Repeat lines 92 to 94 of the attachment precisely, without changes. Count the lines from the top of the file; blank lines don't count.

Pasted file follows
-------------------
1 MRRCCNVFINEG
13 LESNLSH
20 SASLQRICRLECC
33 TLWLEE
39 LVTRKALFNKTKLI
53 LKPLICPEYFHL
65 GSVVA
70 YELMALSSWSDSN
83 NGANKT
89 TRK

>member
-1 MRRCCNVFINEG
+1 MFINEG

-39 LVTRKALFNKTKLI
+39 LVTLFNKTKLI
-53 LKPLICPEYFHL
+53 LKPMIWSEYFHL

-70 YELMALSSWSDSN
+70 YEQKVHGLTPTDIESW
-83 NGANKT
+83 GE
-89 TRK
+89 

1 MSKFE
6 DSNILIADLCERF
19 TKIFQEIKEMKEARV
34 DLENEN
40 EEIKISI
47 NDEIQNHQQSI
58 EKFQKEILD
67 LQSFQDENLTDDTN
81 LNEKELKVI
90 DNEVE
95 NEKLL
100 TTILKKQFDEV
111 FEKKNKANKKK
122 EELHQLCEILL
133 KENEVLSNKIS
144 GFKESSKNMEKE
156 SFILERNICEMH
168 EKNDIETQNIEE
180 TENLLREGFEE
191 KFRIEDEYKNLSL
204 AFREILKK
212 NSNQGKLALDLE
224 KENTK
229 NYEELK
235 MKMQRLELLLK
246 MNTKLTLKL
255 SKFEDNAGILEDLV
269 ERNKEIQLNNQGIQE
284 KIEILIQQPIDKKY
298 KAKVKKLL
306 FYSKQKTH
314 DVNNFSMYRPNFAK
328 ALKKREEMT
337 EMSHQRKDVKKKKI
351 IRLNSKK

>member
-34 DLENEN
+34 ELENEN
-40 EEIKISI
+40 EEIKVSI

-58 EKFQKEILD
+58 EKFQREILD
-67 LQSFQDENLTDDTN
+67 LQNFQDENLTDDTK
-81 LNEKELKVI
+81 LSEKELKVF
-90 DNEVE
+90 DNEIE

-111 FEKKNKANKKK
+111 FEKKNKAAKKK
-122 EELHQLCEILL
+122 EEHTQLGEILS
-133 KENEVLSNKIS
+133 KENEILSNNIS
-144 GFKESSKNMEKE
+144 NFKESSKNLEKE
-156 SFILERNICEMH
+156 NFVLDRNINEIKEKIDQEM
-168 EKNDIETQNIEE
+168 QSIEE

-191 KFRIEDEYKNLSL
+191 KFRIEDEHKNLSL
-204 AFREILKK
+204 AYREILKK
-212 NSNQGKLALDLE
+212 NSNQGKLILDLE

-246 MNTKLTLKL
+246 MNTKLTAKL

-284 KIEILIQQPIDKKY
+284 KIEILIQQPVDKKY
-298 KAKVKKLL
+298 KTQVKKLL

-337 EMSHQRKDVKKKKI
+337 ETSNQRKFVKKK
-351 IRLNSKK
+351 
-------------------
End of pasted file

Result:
-284 KIEILIQQPIDKKY
+284 KIEILIQQPVDKKY
-298 KAKVKKLL